family-law-sharing-social-media

Things to consider before you share on social media

We all rely on social media, texting and emails for various reasons.  For some, it is a great way to stay in contact with friends and family.  For others social media provides connectivity to make new business connections.  Regardless of why you use online communications, one thing is clear.  If you are going through a divorce, be careful what you create and post on the internet.  It is a good idea to avoid Facebook blog posts, messages or e-mail if you are under any kind of type of psychological stress. Simply put, if you really feel the smallest bit mad, distressed, dismayed, or sad, you must allow those sensations to pass before publishing information about your situation. It is usually a sound idea to ask yourself, “why you are publishing or sharing something via post, email or text in the first place?”  It is vital that you realize every little thing that you state on Facebook, Twitter, in a text, or an email can be used as evidence.  This can sometimes result in dire consequences in your divorce situation.

Social sharing can create obstacles in your family law case

For many of us Facebook or Twitter is a fast and convenient way to share important updates in your life with family and friends.  However it is generally not an appropriate vehicle to update people on the status of your divorce or child custody case.  A good rule of thumb is to remember that if it is on the internet, it lasts forever.  Even an innocent update or message can be taken out of context and the meaning of your post could be lost.  It is quite common for your partners divorce lawyer to check your social media profiles for damaging evidence.  Some people will perform a check of their posts to help ensure that there is nothing online that can potentially hurt their case.  Depending on your situation it may be highly beneficial to speak with a family law attorney prior proceeding with divorce filings.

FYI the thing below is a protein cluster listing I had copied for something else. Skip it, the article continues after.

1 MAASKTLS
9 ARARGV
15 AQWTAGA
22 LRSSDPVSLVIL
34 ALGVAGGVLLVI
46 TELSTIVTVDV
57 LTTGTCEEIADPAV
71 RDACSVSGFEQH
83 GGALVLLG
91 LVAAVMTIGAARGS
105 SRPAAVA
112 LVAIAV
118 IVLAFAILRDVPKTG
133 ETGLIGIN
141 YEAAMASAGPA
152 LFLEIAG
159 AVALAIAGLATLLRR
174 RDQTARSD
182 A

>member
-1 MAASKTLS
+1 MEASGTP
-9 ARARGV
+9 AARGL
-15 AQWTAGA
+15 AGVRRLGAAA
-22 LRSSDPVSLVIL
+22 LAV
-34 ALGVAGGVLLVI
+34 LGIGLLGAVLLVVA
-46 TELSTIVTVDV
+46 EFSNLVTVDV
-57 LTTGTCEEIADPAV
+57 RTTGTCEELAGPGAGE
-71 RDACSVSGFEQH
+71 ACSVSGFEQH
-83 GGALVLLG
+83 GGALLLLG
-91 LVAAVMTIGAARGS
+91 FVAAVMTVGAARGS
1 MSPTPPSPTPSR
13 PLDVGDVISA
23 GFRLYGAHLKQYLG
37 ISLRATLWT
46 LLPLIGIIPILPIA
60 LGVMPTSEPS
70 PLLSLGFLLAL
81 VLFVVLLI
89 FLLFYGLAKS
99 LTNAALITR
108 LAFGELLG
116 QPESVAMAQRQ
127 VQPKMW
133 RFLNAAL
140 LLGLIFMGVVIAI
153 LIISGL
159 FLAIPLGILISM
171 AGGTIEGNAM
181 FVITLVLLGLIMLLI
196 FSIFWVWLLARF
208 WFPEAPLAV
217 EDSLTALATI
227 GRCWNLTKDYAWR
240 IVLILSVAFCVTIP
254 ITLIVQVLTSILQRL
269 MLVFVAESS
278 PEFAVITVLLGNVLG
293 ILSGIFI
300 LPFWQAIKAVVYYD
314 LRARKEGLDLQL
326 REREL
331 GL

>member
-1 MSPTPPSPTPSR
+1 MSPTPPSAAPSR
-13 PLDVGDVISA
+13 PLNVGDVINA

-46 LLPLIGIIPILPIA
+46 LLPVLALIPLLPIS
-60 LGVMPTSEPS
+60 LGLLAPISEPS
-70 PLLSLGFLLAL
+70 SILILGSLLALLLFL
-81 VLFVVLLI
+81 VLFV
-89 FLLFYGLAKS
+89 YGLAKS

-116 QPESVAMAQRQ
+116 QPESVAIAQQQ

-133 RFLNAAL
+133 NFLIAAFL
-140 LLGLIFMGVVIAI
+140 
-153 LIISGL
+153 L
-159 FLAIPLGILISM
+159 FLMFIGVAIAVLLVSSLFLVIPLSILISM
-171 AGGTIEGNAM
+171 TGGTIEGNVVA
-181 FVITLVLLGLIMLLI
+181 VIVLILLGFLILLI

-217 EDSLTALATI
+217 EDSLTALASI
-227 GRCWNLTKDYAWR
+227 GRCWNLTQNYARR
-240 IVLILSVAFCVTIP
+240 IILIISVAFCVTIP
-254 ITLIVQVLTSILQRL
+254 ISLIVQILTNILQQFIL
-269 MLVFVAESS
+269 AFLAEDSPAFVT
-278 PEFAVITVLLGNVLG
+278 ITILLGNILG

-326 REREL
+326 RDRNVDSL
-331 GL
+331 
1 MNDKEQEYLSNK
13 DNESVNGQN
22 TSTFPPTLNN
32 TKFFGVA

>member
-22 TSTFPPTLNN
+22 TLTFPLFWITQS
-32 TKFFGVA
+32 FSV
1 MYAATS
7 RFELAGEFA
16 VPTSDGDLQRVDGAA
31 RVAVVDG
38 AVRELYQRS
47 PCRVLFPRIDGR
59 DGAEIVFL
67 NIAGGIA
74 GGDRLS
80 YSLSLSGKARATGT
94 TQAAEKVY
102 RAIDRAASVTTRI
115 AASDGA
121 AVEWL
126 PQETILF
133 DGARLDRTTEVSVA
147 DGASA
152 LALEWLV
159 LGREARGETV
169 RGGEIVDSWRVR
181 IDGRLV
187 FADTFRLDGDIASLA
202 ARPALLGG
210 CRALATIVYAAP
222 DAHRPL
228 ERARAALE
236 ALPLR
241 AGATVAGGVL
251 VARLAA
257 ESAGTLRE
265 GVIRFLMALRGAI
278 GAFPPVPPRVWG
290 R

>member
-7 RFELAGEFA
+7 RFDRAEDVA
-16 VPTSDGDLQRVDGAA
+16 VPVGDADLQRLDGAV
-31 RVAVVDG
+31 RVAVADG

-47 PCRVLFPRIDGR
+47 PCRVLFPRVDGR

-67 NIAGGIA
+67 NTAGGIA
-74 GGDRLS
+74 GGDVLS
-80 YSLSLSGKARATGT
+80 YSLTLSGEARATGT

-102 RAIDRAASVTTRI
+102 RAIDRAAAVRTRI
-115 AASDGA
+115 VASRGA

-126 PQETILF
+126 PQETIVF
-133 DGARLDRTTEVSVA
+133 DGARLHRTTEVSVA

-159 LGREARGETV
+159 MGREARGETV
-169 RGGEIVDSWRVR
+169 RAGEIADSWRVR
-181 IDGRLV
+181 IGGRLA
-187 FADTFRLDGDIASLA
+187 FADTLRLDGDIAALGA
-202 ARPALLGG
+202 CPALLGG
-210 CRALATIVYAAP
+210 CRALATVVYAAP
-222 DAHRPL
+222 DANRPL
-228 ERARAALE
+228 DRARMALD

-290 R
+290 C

Texting and emails can also be used as evidence in your case.

People can sometimes forget that even innocent interactions be to introduced as evidence, especially messages, e-mails, texts and voicemails.  Divorce is often a highly emotional situation, and you cannot let your emotions get the better of you.  It is hard to anticipate how these items may be used, and even if they do not contain damaging content, the number and frequency of these messages can also come into play.  For example, if you send a large amount of texts and phone calls in a short amount of time you ex-spouse could claim that you are harassing them.  Salt Lake City courts, and in fact all courts in Utah routinely allow social media posts and emails as evidence in separation situations.  People often find that their worst side comes out when writing a text or drafting an email.  Think about it, have you ever written someone a nasty or mean-spirited message before?  We often find that typing these things is far easier than saying them face to face with that individual.

Seek legal counsel for your divorce

Experienced family law attorneys have seen hundreds of unique situations.  Part of this means knowing what opposing counsel can do to shed a bad light on their clients.  If you are going through or considering a divorce, it is highly valuable to speak with an attorney.  For residents of Utah we invite you to call our office at (801) 393-1106 to speak with a legal professional today.

Disclaimer: Using this site or communicating with Burton Family Attorneys through this site does not form an attorney/client relationship. This site is legal advertising only. Do not rely on the information on this website as an alternative to legal advice from your attorney or other professional legal services providers. If you have any specific questions about any legal matter, you should consult your attorney or professional legal services, providers.